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Hybrid-multi-cloud architectures will replace ‘one-cloud-fits-all’ approach: IBM

Prashant Sharma, Country Manager, Hybrid Cloud Integration, IBM India/South Asia, elaborates on why multi-cloud strategy is gaining relevance among enterprises. While highlighting the strategic benefits, he underlined that multi-cloud does come with certain challenges

What are the changes you have seen in Indian CXO’s buying behavior for the cloud?

Prashant Sharma, Country Manager, Hybrid Cloud Integration, IBM India/South Asia

We have seen public/hybrid cloud becoming a reality in the last 12 months. With the cloud adoption on the rise, organizations will still invest in traditional IT, thus creating incremental market opportunity in the space of hybrid cloud.

  • Enterprise private cloud offers the biggest opportunity with $6.45 billion in 2019, growing to $ 11.58 billion in 2022.
  • Most enterprises prefer to keep certain data in-house as data privacy frameworks are being drafted and shift the rest to the cloud. Open API becomes essential to cloud platforms.

Do you think multi-cloud is a trend that is here to stay or a fad that only the most cutting edge will embrace?

Hybrid-multi-cloud architectures will replace the ‘one-cloud-fits-all’ approach. Businesses are seeking to drive value from the integration of public and private clouds by taking the hybrid multi-cloud approach. The approach uses a combination of on-premises, private cloud, and public cloud architecture, with the best-in-class resources from different cloud vendors. A hybrid approach enables teams to run applications across private, dedicated and multi-tenant public cloud infrastructures, while a multi-cloud approach embraces multiple vendors to support a breadth of enterprise workloads.

A report by IBM highlights that by 2021, 98 percent of organizations plan to adopt multi-cloud architectures, but only 41 percent have a multi-cloud management strategy and just 38 percent have procedures and tools to operate a multi-cloud environment. So we will see IT organizations undergo a cultural shift in the way that they work and require teams equipped with new skill-sets. The approach will create job titles such as cloud service broker, cloud architect and cloud automation engineer and it will be increasingly commonplace to manage the changing environments.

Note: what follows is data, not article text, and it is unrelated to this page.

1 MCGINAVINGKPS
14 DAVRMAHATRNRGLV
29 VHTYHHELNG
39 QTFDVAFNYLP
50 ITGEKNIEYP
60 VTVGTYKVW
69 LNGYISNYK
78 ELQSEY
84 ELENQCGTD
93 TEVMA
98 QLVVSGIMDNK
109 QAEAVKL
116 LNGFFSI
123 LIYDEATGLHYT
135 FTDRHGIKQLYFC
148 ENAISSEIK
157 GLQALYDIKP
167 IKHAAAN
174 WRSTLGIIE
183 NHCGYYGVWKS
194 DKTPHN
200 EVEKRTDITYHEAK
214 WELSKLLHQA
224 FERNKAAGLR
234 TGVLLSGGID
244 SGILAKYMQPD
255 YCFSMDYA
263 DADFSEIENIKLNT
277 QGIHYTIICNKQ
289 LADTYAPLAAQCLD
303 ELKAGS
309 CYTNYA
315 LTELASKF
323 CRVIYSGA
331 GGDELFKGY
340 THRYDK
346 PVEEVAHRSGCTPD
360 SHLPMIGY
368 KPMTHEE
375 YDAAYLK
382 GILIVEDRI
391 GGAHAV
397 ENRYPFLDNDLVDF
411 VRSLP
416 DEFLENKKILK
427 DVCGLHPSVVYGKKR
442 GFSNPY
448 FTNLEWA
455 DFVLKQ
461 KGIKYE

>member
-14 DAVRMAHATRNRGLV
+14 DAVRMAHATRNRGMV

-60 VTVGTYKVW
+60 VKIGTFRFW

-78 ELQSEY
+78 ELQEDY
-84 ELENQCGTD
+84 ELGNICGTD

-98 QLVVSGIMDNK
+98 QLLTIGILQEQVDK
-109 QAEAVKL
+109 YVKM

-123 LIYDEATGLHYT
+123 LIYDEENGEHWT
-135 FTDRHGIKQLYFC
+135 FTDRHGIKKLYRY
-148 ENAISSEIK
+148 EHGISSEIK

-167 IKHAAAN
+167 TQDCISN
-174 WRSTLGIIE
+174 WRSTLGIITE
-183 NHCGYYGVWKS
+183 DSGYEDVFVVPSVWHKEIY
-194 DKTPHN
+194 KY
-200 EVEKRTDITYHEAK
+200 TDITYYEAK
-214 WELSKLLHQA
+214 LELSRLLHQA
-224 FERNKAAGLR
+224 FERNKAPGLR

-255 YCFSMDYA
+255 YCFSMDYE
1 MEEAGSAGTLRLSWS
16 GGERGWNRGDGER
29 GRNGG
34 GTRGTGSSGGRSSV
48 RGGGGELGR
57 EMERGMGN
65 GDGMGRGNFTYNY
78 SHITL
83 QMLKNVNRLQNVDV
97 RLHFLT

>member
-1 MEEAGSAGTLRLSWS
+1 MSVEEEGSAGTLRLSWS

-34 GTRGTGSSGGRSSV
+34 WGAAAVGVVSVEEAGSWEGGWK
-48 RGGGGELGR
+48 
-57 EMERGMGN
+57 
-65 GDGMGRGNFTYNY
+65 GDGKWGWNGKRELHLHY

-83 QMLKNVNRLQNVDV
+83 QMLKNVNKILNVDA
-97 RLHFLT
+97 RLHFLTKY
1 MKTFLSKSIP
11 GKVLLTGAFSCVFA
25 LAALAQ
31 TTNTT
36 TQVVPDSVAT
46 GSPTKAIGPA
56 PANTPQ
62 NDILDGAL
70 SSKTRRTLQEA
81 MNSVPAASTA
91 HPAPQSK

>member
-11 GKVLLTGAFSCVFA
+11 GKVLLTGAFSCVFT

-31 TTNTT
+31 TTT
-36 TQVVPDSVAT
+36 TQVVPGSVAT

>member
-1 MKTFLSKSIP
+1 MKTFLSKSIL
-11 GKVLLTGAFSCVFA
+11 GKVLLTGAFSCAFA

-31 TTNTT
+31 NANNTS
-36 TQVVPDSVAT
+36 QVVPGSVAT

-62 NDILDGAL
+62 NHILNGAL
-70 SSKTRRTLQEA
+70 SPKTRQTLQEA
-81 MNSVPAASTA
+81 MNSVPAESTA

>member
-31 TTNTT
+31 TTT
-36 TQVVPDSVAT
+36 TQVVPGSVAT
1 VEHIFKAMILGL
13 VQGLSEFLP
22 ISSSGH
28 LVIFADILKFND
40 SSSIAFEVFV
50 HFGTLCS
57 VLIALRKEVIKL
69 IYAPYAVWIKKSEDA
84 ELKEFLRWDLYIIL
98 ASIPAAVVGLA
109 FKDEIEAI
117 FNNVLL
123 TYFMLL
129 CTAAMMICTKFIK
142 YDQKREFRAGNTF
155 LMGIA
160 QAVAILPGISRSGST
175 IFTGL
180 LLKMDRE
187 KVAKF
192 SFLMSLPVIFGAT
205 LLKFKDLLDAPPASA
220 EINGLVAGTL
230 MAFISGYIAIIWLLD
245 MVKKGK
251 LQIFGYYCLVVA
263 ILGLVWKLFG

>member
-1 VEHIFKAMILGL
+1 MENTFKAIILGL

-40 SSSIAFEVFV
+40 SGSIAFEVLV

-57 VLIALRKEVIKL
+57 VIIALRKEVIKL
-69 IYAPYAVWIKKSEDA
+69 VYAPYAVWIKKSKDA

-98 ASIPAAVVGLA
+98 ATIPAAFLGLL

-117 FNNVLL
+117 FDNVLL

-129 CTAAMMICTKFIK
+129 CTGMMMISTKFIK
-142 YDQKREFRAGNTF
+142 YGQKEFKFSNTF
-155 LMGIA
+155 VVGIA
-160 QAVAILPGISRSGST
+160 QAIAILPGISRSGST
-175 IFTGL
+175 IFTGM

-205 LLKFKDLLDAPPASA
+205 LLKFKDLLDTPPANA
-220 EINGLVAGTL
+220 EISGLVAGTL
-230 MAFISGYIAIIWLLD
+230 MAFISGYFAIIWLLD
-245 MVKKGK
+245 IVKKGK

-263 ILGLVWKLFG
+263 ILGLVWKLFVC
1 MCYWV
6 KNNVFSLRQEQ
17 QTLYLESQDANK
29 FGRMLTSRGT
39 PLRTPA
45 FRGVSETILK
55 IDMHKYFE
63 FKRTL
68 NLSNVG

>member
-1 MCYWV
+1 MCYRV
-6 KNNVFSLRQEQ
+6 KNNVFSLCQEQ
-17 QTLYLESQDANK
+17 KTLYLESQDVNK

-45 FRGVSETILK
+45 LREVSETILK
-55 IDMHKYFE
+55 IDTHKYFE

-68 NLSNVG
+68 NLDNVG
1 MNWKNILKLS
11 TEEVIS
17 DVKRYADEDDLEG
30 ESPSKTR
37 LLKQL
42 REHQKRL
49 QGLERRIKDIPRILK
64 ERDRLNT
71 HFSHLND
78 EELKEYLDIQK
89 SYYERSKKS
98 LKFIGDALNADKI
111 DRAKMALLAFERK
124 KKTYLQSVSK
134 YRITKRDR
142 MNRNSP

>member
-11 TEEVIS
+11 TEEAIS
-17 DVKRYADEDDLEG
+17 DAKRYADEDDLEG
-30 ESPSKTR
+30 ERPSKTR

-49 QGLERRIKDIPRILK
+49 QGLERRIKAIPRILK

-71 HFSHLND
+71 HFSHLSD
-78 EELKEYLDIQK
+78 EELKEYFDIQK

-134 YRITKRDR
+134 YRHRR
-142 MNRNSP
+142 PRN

What are the strategic benefits with multi-cloud? Please highlight operational and cost benefits.

The choice of the multi-cloud is based on the fact that we need to use the best of breed application and consumption model (IAAS, PAAS, SAAS) based on business requirements. The key benefits derived from the same are application and data portability, leveraging best-of-breed services, avoiding vendor lock-in, realizing cost efficiencies, data sovereignty, security and privacy regulations, balancing flexibility and regulations, and multi-year 100 percent uptime.

What are the challenges with the multi-cloud strategy?

Multi-cloud adoptions come with their own set of challenges. Enterprises that are early adopters need to carefully evaluate their strategy, taking into account the complexity, costs, and pitfalls that these challenges might ultimately entail. Enterprises should evaluate their decision by keeping the following elements in mind.

Vendor maturity disparity within multi-cloud supportability is currently very high. While some vendors are early adopters and trailblazers, others are still very early, and then there is a full spectrum of variance between the two ends. For enterprises working with multiple vendors (which is the case with most large enterprises), this variance makes their own adoption journey very complex and inefficient.

Leveraging multiple clouds adds complexity in many areas. Here are a few to consider if you’re embarking on a multi-cloud venture:

  • Disparate tools, consoles, and technologies: Each target environment brings different tools and technologies that must be mastered and managed by a team. Also, each environment brings with it its own complexity, such as different services, pricing structure, workload configurations, management consoles, support structures, and SLAs.
  • Expertise requirements: It takes a while to become an expert in one cloud environment. Having to learn a second environment puts pressure on teams supporting multiple clouds to get up to speed quickly and toggle between two sets of skills.
  • Management tools: Few management tools are designed to support hybrid or multi-cloud, resulting in enterprises having to adapt and manage multiple management stacks to support their needs.
  • Operational costs: Each technology or environment increases the operational burden for an IT team. Cloud providers also charge based on different usage metrics. Sorting out bills from one vendor is a huge challenge; adding a second set of bills creates a new level of cloud chaos.
  • Governance requirements: Governance ensures proper due care is applied to the operation and management of business applications. In addition to governance, many organizations also have to manage external compliance. These regulations and policies must be uniformly monitored across each new environment.
  • Skill sets: Bringing on a new cloud often means hiring or training existing staff on the new expertise required. This increases the burden of hiring, training and retaining talent in your organization.

Hence, enterprises should prioritize multi-cloud strategies with strong automation, security and interface consistency.

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